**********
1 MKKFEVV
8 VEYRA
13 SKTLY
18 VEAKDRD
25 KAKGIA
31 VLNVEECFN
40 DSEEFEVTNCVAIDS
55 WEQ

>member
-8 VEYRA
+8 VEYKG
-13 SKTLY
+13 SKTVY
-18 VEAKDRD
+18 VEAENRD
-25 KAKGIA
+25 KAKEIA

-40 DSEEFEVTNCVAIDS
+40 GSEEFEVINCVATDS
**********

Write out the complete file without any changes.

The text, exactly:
1 MKKFEVV
8 VEYRA
13 SKTLY
18 VEAKDRD
25 KAKGIA
31 VLNVEECFN
40 DSEEFEVTNCVAIDS
55 WEQ

>member
-8 VEYRA
+8 VEYKG
-13 SKTLY
+13 SKTVY
-18 VEAKDRD
+18 VEAENRD
-25 KAKGIA
+25 KAKEIA

-40 DSEEFEVTNCVAIDS
+40 GSEEFEVINCVATDS